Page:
Hospital Taxes And Charity Care Costs
The Corzine hospital tax met with stiff opposition on both sides of the aisle because while it would have applied to all hospitals, the proceeds would benefit only those hospitals treating the greatest number of nonpaying patients.
There are 25 hospitals that would benefit from the tax and 49 that would lose money, according to an analysis by the Office of Legislative Services. Overlook Hospital in Summit would lose the most, $6.5 million.Sen. Barbara Buono (D-Middlesex) has done just that. She proposes raiding the reserves of the state’s non-profit insurers, such as Horizon Blue Cross Blue Shield of New Jersey.
"This dog won't hunt," said Sen. Wayne Bryant (D-Camden), who ordered the state's health commissioner to come back next week with other ideas on how to generate revenue.
The governor's office had its own idea.
A spokesman for Gov. Jon Corzine shot back that if the lawmakers don't like the hospital "bed tax," they should come up with their own alternatives.
"The first step may be to change the law in New Jersey," said Buono, who is expected to be joined by two other senators today in demanding a state investigation into whether Horizon has hoarded surplus to the detriment of uninsured residents and small business owners.An insurance company may be nonprofit, but you can rest assured the people paying premiums to Horizon Blue Cross Blue Shield do not consider their payments charitable contributions. If premiums have been set too high to cover medical claims and prudent reserves, then any “surplus” should be returned to those overcharged and not confiscated by the state. Buono’s plan would amount to a tax on Blue Cross Blue Shield policy holders, not on non-profit insurance companies.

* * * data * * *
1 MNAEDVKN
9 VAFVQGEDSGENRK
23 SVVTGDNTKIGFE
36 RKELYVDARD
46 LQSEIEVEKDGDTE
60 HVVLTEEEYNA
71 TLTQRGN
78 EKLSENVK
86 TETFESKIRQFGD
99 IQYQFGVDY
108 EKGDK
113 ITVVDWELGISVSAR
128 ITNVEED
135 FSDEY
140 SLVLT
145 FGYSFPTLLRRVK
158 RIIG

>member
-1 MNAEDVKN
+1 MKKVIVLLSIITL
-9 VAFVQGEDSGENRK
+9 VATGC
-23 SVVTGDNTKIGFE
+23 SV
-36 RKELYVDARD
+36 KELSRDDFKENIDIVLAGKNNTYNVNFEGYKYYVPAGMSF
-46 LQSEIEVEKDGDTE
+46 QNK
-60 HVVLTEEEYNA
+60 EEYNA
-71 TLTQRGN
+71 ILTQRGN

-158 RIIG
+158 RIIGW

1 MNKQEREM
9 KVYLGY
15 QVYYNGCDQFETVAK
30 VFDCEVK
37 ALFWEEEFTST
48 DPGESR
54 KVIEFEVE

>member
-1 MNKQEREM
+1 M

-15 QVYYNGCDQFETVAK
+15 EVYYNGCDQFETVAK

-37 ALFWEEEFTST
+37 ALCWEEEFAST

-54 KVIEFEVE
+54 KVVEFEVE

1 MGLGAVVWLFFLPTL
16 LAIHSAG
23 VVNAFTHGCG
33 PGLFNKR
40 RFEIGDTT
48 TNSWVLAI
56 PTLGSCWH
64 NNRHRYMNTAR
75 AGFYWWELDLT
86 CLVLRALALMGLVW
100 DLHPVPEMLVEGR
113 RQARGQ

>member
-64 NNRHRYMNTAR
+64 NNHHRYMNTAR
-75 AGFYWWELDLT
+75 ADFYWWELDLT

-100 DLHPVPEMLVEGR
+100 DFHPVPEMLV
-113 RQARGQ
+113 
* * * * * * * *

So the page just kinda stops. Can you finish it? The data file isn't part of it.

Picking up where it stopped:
Buono said Horizon's charitable mission and favorable tax treatment give it an obligation to help fund state health care needs.
"Horizon spokesman Tom Rubino said its surplus is independently reviewed by experts and is necessary because its 3.2 million members file $9 billion in annual claims.In all of these discussions it’s curious no one asks for the Governor Corzine’s plans for the $215 million that was to be raised by the hospital tax, but not slated to be used for health care. The obvious solution is to cut $215 million from Corzine’s new spending proposals. Corzine would rather increase the cost of healthcare in New Jersey with a new tax than reduce spending within his bloated budget.
"Any action to raid Horizon Blue Cross Blue Shield of New Jersey's reserve would not only be illegal, but would weaken the financial security of the state's health care system," Rubino said..
But, there are other questions never asked that need to be answered. Why are hospitals losing $1 billion a year to non-paying patients? The majority of the state’s residents have private health insurance, seniors are covered under Medicare, the poor and other low-income people are covered under Medicaid and NJ Family Care – who makes up the bulk of the nonpaying patient population?
We suggest the answer may very well be the estimated 300,000 to 500,000 illegal aliens living in New Jersey. The statistics provided by Horizon Blue Cross Blue Shield provides us with a tip-off. The insurance company’s average medical claim per insured is $2,813 - $9 billion in annual claims divided by 3.2 million covered by the company. One billion in charity care divided by the average claim ($2,813) brings us to an estimated population of 356,000 uncovered by insurance, a figure that matches the estimated illegal alien population in the state.
No one here is suggesting anyone, regardless of legal status, should be denied necessary medical care. We are suggesting the cost of illegal immigration in New Jersey needs to identified and rationally discussed – from education to healthcare. New Jersey has become a magnet for illegal aliens, while our neighbor Pennsylvania has not. Rather than figuring out new ways to tax citizens and raid trust funds, maybe it’s time to figure out how to reduce the number of illegal aliens straining the budget and taxpayer bank accounts.